So what should government departments be thinking about 7 years in advance of expiry? Some key areas of focus.
- Managing the incumbent supplier to deliver their day to day obligations: Feedback from both private sector PFI suppliers and government departments identified very mixed approaches to contract management across the public sector – of most concern were occurrences where departments had limited internal contract management capacity: the approach taken to day to day contract management sets the tone for exit.
One element of contract management for infrastructure and real estate PFIs which acquires increasing importance as expiry approaches is lifecycle asset management, particularly any requirement to replace assets at the end of their useful life. It is noteworthy that of the 54 projects due to expire in the next 5 years, 44 have a real estate element to them.
In many contracts, there is no requirement for the supplier to share asset condition information with their client meaning many departments will be unaware of the true condition their assets and the extent of any work to bring the asset back up to an appropriate standard. This is reflected in the fact that the NAO report found that 55% of respondents recognised they needed more knowledge on asset condition before the exit process begins. Addressing this knowledge gap should be one of the first priorities for all departments, and has particular gravity for assets such as hospitals or prisons where the level of regulation and implication of asset failure is severe.
- Preparing for exit: The early PFI contracts were bespoke and many do not fully set out the provisions for contract exit. Complex contract exit is rarely easy and 33% of respondents to the NAO believe there will be disputes near contract end. The need for formal disputes should be avoided if at all possible as it is both heavily resource intensive and time consuming. One mitigation to this will be for organisations to anticipate these hopefully avoidable disputes and ensure they are prepared to run difficult contract negotiations. Early engagement and proactive planning with the incumbent supplier, along with an understanding of the supplier’s objectives and approach to the contract negotiations could also further mitigate the risk of potential disputes ever coming to fruition.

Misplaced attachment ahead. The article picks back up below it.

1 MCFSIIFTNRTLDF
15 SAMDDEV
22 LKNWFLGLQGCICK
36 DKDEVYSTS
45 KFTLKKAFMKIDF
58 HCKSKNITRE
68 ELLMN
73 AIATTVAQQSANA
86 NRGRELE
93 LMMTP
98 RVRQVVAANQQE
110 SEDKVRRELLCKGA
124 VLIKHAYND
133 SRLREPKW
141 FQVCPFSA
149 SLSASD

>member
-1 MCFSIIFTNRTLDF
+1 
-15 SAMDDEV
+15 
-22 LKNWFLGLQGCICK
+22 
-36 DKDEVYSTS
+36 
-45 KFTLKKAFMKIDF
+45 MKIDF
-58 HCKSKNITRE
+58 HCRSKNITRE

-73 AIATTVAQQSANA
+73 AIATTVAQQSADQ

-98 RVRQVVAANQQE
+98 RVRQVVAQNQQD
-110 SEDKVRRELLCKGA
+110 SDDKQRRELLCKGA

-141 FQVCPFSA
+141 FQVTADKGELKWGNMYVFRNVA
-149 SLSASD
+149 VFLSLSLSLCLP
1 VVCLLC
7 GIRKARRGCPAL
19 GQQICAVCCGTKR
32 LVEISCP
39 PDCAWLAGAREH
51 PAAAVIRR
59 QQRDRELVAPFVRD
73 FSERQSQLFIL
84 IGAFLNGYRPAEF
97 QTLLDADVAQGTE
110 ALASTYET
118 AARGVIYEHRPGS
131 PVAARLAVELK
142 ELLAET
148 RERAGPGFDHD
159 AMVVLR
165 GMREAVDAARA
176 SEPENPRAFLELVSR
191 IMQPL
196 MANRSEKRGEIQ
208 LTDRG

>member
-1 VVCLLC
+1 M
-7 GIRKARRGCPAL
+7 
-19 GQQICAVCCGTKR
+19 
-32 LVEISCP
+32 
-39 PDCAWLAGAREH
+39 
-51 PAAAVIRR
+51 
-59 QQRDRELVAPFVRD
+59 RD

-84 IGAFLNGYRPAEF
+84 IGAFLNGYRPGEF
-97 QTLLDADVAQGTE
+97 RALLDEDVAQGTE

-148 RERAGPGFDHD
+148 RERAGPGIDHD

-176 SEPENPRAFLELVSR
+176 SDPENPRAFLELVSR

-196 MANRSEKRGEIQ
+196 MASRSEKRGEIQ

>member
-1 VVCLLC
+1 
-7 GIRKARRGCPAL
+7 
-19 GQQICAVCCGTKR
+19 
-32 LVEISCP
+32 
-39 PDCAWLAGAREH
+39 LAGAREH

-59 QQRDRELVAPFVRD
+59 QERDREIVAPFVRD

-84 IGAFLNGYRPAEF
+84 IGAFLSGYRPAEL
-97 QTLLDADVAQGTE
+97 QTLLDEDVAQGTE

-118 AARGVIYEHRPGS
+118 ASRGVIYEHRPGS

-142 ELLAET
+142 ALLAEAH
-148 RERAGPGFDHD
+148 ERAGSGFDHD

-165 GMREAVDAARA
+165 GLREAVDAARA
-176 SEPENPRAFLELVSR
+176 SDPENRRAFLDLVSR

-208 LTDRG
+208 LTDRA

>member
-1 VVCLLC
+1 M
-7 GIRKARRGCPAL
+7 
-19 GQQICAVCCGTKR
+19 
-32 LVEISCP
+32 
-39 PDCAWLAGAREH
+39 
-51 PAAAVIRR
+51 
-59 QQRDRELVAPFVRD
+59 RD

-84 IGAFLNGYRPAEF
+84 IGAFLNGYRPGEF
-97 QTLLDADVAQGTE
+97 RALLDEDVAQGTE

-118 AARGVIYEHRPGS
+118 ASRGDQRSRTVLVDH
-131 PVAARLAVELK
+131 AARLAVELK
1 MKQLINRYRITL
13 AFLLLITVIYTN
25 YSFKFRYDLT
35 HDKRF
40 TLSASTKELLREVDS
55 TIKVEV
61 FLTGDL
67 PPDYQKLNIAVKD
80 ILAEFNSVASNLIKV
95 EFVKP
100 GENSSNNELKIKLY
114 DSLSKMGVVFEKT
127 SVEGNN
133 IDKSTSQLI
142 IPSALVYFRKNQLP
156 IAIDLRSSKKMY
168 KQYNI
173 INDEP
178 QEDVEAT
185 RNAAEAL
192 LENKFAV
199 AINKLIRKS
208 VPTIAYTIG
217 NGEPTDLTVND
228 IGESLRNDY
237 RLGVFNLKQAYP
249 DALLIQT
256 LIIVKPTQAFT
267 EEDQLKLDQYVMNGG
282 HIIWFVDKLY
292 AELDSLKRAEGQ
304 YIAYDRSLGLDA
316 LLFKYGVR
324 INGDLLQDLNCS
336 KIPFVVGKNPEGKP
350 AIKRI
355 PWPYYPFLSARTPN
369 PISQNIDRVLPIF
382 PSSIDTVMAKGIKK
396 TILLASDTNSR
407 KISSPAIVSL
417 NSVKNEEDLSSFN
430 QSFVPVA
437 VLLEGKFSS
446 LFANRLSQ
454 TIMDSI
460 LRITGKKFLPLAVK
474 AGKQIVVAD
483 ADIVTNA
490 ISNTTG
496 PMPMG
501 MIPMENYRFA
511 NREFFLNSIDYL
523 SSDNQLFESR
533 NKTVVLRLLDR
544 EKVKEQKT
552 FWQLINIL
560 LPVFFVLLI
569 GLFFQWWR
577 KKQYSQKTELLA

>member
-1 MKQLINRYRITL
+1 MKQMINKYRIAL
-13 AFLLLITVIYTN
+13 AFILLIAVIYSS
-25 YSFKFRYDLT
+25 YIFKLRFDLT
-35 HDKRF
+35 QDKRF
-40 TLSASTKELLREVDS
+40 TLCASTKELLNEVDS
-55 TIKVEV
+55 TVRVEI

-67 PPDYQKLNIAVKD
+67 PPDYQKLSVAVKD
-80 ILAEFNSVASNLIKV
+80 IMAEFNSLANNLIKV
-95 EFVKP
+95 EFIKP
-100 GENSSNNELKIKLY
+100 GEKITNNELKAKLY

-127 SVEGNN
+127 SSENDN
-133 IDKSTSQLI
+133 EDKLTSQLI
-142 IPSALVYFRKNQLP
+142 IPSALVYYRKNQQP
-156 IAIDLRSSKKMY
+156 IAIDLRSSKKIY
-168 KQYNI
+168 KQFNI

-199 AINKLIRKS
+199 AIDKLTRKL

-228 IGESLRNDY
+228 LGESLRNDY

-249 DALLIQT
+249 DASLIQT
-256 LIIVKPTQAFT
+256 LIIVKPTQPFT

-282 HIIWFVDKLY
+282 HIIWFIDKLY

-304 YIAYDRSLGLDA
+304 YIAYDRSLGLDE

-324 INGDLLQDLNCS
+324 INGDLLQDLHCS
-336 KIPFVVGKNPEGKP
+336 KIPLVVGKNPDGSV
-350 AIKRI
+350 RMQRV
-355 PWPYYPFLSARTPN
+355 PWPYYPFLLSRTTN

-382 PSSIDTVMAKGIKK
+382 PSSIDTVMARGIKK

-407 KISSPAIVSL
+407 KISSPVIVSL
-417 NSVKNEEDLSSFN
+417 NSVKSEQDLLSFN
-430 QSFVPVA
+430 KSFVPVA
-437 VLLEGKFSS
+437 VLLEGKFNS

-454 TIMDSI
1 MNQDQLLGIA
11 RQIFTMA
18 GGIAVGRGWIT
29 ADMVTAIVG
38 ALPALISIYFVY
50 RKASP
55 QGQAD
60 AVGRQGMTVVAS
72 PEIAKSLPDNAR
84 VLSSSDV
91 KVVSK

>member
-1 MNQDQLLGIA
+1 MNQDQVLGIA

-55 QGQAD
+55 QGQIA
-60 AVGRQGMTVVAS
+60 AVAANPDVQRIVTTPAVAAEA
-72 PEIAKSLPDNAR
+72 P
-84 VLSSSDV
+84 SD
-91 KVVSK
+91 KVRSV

- Planning for post PFI operations: Whatever the outcome of these infrastructure and real estate PFI expiries, there remains a need for a solution to be in place upon contract exit. In order to achieve this the department needs to understand what requirements it has for the asset going forward. Some immediate considerations include:
- Does the asset revert to the public sector at the end of the contract (this is not always the case in early PFI projects)? If not does occupancy of the asset need to be secured (e.g. through leasing)?
- Is the asset fit for purpose and is a refurbishment project needed (and how does this link to asset condition obligations)?
- Does the organisation have sufficient funding in place to re-model the asset as may be required following contract exit?
- Is a new footprint strategy required?
- Does the public sector organisation have the sufficient in house expertise to operate the asset post expiry, and if not how do they upskill?
- What new service contracts will need to be procured?
- If the government were to go through the existing sourcing channels to procure the best value service contract for each service in each project, then it could be looking at multiple active sourcing programmes being live for each expiring contract. This would require a level of resource beyond BAU commercial requirements.
Key take away: The NAO report highlights the risks, concerns and scale of challenges facing the public sector as PFI exits near. The more planning that can be undertaken by the public sector, the better the challenge posed by these complex processes can be managed.
Director, FA - Real Estate
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Associate Director, FA - Real Estate
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Manager, FA - Real Estate
+44 (0)11 8322 2482